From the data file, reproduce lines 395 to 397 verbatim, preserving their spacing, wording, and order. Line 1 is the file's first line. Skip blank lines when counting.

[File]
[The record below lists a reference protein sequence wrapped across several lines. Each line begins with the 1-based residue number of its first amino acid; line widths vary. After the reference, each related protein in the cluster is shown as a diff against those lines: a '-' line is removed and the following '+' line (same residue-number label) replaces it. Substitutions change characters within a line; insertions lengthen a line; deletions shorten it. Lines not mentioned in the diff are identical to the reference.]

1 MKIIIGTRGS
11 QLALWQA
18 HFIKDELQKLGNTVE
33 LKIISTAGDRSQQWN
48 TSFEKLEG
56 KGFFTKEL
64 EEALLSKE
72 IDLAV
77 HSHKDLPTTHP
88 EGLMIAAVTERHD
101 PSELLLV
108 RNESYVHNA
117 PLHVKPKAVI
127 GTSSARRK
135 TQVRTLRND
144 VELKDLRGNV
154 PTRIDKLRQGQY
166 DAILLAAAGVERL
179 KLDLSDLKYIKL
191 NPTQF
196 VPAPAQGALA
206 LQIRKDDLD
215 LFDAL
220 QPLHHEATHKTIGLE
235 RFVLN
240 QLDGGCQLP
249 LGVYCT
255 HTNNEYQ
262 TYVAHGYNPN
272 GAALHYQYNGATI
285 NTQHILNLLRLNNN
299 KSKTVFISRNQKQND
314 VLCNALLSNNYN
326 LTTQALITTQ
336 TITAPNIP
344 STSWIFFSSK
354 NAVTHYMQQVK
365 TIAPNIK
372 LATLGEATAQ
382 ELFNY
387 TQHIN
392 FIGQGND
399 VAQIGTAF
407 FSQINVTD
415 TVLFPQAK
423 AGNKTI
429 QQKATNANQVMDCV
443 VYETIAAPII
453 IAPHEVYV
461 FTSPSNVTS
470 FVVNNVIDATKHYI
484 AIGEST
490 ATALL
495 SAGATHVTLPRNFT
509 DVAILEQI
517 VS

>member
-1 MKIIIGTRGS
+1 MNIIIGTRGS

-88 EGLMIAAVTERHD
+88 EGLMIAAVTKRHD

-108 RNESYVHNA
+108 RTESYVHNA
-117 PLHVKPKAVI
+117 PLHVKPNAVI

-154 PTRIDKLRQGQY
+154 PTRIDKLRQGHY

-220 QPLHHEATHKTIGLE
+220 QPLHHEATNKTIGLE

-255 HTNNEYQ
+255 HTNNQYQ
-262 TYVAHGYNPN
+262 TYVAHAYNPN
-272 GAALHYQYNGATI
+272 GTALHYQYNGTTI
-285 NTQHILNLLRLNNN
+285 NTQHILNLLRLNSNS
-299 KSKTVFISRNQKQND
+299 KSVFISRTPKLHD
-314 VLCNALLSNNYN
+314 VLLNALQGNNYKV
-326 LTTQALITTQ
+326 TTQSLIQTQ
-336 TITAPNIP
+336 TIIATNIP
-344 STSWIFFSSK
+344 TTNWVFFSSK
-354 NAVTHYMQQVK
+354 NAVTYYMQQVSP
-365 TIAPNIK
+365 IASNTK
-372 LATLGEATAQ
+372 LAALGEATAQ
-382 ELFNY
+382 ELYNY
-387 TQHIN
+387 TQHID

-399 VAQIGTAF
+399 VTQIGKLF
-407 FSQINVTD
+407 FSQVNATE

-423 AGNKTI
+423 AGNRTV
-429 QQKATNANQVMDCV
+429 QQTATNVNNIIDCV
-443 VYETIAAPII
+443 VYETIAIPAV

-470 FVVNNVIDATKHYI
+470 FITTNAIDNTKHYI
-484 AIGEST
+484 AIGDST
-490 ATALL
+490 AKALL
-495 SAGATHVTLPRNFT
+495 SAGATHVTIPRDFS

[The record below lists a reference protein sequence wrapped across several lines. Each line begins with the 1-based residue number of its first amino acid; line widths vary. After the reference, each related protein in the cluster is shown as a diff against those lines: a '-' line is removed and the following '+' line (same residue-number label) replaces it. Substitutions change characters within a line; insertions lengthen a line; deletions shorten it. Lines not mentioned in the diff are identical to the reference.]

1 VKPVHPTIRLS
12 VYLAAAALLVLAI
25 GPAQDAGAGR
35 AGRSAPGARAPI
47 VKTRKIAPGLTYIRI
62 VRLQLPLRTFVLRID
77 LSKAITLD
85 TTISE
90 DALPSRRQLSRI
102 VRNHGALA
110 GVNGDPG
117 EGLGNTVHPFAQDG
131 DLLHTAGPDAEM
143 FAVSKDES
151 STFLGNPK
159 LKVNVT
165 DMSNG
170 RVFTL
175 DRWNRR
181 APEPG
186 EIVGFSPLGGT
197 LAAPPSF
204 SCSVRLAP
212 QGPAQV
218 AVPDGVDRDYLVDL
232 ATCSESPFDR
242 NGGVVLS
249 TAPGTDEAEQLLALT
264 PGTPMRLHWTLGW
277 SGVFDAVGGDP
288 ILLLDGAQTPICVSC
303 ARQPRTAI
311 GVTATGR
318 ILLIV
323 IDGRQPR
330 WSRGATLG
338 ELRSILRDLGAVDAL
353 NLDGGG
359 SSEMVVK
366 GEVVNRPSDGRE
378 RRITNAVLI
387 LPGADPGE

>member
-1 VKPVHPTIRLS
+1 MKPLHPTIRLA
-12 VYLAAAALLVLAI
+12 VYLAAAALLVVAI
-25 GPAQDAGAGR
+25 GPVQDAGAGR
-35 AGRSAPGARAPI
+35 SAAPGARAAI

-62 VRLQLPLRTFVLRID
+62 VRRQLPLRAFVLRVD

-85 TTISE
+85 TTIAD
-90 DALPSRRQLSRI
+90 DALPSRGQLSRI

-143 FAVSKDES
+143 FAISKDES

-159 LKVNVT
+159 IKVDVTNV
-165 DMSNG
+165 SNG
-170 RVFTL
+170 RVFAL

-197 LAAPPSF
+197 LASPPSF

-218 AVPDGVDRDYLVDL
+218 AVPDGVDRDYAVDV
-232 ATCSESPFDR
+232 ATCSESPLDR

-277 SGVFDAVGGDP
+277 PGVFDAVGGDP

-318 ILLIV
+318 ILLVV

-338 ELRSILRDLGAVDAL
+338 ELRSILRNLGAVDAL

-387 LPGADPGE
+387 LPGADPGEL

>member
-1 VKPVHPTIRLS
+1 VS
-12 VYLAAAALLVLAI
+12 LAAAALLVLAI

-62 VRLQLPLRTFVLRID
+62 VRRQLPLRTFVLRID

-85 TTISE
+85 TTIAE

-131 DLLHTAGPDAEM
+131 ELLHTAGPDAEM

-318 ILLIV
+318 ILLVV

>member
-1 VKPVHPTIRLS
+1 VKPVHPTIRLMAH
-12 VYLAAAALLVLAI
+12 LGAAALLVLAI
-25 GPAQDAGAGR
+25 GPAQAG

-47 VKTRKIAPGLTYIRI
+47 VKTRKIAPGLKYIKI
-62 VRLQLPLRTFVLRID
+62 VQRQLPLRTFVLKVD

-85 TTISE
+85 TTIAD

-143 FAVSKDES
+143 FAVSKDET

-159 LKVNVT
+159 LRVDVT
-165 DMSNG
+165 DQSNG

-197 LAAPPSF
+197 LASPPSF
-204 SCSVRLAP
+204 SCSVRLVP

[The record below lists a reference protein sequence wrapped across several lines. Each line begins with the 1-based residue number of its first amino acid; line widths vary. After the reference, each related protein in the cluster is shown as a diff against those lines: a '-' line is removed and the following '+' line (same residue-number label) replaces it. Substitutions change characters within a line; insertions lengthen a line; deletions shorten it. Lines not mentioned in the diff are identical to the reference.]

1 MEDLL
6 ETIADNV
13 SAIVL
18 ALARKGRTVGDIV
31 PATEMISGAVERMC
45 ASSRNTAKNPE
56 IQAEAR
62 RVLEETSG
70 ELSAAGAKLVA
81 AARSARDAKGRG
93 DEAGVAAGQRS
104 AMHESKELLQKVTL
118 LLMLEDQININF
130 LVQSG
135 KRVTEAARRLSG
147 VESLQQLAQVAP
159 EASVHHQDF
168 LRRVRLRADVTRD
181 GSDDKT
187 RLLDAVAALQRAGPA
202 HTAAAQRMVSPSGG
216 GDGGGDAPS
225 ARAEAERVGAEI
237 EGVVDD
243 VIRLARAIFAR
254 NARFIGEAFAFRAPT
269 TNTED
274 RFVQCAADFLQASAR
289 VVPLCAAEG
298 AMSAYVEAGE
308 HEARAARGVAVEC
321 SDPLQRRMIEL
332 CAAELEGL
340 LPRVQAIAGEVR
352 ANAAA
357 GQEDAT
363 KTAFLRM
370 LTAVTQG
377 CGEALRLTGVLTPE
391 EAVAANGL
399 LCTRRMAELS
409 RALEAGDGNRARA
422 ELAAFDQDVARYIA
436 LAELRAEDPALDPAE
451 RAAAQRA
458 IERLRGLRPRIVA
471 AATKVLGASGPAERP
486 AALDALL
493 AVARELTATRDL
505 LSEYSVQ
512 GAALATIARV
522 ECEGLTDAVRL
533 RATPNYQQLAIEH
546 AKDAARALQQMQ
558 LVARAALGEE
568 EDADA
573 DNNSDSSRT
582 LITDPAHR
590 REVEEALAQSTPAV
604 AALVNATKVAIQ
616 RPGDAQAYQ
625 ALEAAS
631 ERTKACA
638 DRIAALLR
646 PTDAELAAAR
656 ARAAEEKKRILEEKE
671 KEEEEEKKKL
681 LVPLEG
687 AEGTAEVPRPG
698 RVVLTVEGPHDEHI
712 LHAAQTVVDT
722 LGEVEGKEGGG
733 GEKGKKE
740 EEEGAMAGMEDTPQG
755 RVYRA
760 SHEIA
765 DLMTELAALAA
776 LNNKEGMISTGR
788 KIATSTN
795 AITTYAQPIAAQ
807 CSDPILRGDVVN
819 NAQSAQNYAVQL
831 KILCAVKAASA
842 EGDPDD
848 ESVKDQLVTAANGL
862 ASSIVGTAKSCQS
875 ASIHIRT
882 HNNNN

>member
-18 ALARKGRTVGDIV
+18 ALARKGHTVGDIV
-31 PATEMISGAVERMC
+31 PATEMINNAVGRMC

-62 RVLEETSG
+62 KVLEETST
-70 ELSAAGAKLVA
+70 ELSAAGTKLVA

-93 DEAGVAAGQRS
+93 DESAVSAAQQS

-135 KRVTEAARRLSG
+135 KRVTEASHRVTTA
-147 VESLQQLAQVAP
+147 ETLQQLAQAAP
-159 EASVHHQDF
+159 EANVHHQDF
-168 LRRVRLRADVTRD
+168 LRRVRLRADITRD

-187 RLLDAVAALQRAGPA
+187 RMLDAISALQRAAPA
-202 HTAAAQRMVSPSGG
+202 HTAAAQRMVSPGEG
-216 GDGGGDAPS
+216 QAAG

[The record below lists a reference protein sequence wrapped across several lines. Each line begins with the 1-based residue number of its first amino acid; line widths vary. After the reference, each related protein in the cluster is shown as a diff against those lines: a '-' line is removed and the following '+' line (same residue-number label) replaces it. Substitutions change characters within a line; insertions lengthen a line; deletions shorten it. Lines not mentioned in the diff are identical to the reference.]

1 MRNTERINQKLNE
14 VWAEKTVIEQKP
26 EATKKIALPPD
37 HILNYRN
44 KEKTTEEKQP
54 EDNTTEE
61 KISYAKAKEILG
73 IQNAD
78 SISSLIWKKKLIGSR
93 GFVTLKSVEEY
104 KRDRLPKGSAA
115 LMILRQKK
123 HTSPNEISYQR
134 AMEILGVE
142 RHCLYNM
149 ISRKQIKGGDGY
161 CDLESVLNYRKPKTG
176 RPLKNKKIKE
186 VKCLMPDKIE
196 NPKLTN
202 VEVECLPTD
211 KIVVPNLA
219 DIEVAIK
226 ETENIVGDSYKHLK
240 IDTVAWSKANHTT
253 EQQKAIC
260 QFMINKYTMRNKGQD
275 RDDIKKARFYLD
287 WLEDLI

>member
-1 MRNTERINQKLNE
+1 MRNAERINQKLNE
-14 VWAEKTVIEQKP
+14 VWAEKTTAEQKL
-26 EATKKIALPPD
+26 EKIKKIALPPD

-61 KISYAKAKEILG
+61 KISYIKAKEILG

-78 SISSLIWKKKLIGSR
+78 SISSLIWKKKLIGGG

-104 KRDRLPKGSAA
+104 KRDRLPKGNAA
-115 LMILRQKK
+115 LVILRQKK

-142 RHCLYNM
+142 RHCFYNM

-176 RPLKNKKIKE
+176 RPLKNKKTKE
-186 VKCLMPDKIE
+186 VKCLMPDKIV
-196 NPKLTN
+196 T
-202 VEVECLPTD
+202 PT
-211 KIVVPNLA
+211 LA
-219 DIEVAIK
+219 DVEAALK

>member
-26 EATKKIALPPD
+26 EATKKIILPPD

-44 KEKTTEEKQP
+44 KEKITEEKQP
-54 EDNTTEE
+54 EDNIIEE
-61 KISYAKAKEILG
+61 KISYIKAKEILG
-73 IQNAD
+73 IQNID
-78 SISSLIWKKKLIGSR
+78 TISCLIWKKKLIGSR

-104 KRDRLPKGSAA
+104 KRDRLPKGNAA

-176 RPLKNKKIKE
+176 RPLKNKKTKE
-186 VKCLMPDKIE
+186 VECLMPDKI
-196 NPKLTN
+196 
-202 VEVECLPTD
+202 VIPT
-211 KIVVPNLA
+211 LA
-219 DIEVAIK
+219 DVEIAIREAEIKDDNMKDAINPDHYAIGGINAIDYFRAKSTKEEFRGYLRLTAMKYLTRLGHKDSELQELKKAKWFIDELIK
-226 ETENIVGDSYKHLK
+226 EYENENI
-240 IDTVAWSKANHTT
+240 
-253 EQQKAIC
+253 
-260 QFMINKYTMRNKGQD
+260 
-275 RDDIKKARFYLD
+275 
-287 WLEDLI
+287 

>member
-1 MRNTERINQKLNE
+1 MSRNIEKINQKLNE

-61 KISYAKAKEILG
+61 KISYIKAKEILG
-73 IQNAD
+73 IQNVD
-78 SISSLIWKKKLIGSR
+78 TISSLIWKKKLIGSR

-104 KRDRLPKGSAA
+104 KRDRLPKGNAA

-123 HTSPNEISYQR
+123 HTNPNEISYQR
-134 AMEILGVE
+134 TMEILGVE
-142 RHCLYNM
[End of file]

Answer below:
+176 RPLKNKKTKE
-186 VKCLMPDKIE
+186 VKCLMPDKIV